Thanks for sticking around. x


Jimmy's Pink Cookies

from A Homemade Life

I made the dough first thing on Wednesday morning, while June was watching Daniel Tiger – real talk – and it was ready to roll out an hour later, when our friends arrived. I highly recommend making the dough ahead, since waiting for dough to chill is not easy for kids. And if you can, go ahead and measure out the frosting ingredients while you’re doing the dough.

Once we were ready to get started, I took charge of rolling out the dough, and then the girls went to work with their chosen cookie cutters. (The original recipe below calls for using round cookie cutters, but we used alphabet shapes.) I helped ease the dough shapes from the cutters onto the baking sheet, and I rerolled the dough scraps as needed. But mostly, I let them do their thing. While the cookies baked and cooled, June helped me beat up the frosting, and then each kid got a small knife and their own bowl of frosting for spreading on the finished cookies.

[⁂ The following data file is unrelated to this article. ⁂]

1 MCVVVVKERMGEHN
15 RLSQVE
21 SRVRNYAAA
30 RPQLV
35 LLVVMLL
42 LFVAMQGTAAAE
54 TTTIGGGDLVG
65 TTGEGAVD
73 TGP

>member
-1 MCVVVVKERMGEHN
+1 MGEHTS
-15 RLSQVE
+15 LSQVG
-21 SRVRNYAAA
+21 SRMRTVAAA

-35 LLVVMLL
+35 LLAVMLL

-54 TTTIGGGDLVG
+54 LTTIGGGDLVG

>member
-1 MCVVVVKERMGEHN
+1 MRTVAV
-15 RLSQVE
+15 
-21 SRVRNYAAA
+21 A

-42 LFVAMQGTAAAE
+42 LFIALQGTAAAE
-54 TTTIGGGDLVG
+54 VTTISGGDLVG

For the cookies:

1 ½ sticks (170 grams) unsalted butter, at room temperature
½ cup powdered sugar, sifted
1 ½ cups (210 grams) all-purpose flour
¼ teaspoon fine sea salt or table salt
½ teaspoon vanilla extract

For the frosting:

4 ounces (112 grams) cream cheese, at room temperature
3 tablespoons (42 grams) unsalted butter, at room temperature
1 ½ cups powdered sugar, sifted
¾ teaspoon kirsch, or more to taste, or a half-capful of cherry extract
Red food coloring (optional, but the frosting won't be pink without it)

To make the cookies, combine the butter and powdered sugar in the bowl of a stand mixer fitted with the paddle attachment. Beat, first on low speed and then slowly increasing to medium, until light and fluffy. Scrape down the side of the bowl as needed.